Christmas Dance Mix: narcotics and lewdness don’t fit the blend

A review

If you’re looking for some Christmas music with a bouncy Caribbean flavour then Prince Ally’s new album ‘Christmas Dance Mix’ may not be the thing for you.

But perhaps if your sense of humour can accommodate it and if you don’t mind your children singing about lighting up the ganja this Christmas, then you can go ahead and spend your money on it.

Matt’s Record Bar is the sole local distributor of Dance Mix. It is the latest of 15 albums which Toronto-based singer and producer Ahmad ‘Prince’ Ally, originally from Corriverton, Berbice, has launched.

In fact, Ally is spending Christmas in Guyana especially for the launch of this album. And after listening to it myself I couldn’t help but wonder if the launching is being done here because it wouldn’t be appreciated in his section of the northern hemisphere.

The album also features other popular international and Guyanese artistes, including Mark Holder, Pamela Maynard, and Sammy Baksh. It has 14 songs with catchy reggae beats. The singing, well, that’s not always so nice.

After three decades in the music industry one thing Ally doesn’t lack is perseverance. Many, many weeks ago he came by our Robb Street office and asked to see a reporter. Lucky for him he got me.

He’s been coming back weekly since then to make sure his Christmas album would eventually get it’s slice of publicity. Lucky for you I’m writing this.
Track 1 has quite the old school reggae beat, not bad for feet tapping actually. For the first few seconds I thought: “Aha! Now here’s something I can listen to while baking meh black cake!” But then I heard what sounded like a little bit of coughing and the words hit me: “Roll it up, light it up. This is how we spend Christmas in the ghetto… Everyday is Christmas for us… We have we ganja.”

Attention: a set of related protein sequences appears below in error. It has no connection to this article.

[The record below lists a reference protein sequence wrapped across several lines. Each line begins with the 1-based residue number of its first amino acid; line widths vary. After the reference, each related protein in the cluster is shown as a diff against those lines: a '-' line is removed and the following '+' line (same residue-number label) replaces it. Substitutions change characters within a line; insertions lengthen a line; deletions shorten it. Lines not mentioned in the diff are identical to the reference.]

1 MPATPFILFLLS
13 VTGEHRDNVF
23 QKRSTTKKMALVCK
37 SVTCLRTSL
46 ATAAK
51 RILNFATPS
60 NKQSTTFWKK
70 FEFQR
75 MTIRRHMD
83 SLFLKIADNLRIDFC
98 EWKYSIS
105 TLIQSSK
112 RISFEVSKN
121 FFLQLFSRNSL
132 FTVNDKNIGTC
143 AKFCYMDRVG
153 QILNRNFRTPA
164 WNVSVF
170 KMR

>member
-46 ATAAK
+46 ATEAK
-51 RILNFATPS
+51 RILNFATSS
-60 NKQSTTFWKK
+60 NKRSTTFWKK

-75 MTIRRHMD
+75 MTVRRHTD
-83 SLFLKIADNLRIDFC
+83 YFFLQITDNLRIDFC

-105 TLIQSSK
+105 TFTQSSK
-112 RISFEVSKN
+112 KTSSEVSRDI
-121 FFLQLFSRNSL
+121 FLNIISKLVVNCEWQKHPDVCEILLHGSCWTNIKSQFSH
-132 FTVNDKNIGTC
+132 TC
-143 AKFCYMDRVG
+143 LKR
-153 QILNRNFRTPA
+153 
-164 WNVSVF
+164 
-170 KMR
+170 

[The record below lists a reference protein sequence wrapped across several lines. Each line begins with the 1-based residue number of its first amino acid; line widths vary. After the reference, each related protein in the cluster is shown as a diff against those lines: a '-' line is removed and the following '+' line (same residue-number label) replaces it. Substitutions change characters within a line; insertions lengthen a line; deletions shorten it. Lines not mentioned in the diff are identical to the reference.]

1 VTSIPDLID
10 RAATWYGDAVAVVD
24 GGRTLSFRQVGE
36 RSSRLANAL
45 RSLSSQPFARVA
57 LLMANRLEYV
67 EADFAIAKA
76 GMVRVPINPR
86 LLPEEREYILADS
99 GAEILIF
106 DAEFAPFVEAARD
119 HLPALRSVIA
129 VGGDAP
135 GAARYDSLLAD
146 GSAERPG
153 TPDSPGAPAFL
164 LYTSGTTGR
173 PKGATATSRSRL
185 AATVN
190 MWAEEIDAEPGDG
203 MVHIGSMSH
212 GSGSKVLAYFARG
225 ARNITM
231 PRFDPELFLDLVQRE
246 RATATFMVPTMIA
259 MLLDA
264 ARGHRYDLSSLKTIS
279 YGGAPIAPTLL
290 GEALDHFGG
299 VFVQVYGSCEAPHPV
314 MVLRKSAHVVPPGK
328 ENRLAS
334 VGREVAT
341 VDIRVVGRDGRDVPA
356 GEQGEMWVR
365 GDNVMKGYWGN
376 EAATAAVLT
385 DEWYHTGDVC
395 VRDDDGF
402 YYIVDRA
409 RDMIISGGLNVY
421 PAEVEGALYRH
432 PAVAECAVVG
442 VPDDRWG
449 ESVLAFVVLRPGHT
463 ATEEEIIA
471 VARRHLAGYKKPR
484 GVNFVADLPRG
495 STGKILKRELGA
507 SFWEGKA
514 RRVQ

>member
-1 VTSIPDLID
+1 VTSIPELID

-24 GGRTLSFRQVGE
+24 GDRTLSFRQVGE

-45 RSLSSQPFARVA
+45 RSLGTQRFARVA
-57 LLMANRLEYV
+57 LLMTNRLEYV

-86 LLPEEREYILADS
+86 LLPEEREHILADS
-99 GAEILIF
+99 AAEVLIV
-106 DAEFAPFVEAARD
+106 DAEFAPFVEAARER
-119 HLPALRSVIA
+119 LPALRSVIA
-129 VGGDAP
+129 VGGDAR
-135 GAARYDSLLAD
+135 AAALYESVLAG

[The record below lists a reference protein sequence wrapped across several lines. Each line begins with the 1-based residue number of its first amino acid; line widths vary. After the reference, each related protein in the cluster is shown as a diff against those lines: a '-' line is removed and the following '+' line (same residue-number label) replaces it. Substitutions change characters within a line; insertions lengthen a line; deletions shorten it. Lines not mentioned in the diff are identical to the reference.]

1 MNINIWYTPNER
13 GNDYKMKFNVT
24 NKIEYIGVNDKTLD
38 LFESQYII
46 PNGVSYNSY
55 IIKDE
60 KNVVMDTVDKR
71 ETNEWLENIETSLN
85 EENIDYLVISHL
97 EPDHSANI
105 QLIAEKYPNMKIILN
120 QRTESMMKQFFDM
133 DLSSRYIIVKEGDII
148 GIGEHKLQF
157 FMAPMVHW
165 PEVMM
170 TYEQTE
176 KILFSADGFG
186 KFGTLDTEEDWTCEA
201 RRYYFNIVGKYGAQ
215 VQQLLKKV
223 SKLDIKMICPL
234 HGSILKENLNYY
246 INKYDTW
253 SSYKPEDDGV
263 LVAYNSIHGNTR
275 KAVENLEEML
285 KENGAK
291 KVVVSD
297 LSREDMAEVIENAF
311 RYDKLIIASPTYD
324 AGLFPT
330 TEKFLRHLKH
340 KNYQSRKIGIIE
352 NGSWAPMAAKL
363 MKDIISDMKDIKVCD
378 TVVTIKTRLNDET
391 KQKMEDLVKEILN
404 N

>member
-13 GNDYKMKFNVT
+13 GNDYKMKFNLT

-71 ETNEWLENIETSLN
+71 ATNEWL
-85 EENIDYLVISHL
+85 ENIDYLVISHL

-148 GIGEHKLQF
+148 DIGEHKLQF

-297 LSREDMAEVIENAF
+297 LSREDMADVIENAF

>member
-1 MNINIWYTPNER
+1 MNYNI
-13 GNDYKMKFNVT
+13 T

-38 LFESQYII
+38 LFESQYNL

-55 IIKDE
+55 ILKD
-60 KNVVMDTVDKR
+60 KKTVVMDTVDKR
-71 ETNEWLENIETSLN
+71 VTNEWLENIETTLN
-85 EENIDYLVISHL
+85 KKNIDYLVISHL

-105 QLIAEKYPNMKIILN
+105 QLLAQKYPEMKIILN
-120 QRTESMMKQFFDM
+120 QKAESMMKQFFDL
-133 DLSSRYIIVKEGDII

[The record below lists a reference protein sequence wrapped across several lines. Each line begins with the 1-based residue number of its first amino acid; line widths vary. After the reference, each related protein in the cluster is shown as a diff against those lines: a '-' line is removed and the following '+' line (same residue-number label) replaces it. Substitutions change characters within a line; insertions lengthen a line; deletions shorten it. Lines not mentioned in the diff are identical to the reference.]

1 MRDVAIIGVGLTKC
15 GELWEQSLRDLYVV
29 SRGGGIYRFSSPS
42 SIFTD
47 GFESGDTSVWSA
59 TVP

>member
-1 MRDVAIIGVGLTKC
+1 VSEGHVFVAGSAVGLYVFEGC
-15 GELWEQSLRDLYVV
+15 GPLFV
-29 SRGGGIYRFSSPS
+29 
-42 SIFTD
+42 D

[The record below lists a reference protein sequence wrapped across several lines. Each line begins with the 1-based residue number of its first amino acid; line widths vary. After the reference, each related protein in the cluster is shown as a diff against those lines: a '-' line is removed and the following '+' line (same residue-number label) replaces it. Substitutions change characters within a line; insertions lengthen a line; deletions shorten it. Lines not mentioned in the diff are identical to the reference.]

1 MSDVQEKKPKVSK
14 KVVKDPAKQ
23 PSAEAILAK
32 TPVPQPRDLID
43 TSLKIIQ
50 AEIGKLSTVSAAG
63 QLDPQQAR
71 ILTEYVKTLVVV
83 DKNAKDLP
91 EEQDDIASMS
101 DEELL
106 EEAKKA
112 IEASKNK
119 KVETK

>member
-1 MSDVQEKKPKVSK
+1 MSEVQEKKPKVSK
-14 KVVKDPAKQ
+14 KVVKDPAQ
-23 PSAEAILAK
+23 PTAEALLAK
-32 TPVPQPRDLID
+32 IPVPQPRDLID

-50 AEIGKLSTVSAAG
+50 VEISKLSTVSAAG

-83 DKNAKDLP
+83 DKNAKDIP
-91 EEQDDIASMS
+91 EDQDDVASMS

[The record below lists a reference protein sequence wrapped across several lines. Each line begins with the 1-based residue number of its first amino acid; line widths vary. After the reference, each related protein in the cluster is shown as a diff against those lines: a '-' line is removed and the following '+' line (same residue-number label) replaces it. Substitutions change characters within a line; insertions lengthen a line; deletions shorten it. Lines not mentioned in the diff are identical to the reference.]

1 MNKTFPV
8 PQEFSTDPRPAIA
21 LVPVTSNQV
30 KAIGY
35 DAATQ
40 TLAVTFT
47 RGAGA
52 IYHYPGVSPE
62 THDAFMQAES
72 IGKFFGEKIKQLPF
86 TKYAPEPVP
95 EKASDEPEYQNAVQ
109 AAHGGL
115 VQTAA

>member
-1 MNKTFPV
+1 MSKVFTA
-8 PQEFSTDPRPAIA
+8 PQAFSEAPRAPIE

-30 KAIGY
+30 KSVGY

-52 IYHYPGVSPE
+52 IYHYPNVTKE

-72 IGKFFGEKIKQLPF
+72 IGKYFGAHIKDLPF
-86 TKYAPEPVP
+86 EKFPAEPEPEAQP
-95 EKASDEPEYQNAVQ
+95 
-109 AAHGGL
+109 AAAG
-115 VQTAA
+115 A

It’s followed just after a version of “I Saw Mommy Kissing Santa Claus”. There are renditions of “All I Want for Christmas”, “Old Drummer Boy”, “Old Toy Trains” and “Jolly Old St Nicholas”.

I have to admit that all the renditions weren’t bad but I hated listening to some which seemed to rip my favourite Christmas tunes to shreds. For me, the notes were all wrong and then there were edited lyrics. Now the edited lyrics took some swallowing on Track 11.

Ally begins the song well enough, well by his standards anyway, and then starts to explain what his “Trini” friend wants for Christmas. You see what his friend wants is a “fat pum-pum (Caribbean term for the female genitals)”. Now how in the world is this supposed to make me feel the Christmas spirit?

In ‘Christmas Dance Mix’ Ally takes you through a journey of ganja smoking in the ghetto (which I suppose is his way of representing a certain section of Caribbean culture at Christmas) to mommy kissing Santa then later on mommy sitting on Santa’s lap.

Now don’t believe for a second that this collection was a complete disaster. The album ends with “Oh Baby Let Me Be Your Santa Claus”. He really should have had this track earlier on the disc. It reminded me of the Back Street Boys; not really Caribbean but definitely not a disaster.

Prince Ally has done better work and is worth a listen. If you’re up for some twisted entertainment then go right ahead and get this Christmas album. After all, what isn’t my cup of tea just might be the one you’re looking for.

In his review of Ally’s album ‘Reggae Come Down’ (ATIP, 1998) Sam Thompson from www.reggae-reviews.com, writes: This is a bizarre record. I found it in a discount bin for a dollar, and it turned out to be of surprising quality… Not all of the original tunes are disasters, though… It’s unfortunate Ally’s other 10 albums are as obscure as Reggae Come Down, because he shows a lot of promise on a number of these tracks and would be worth another listen.”

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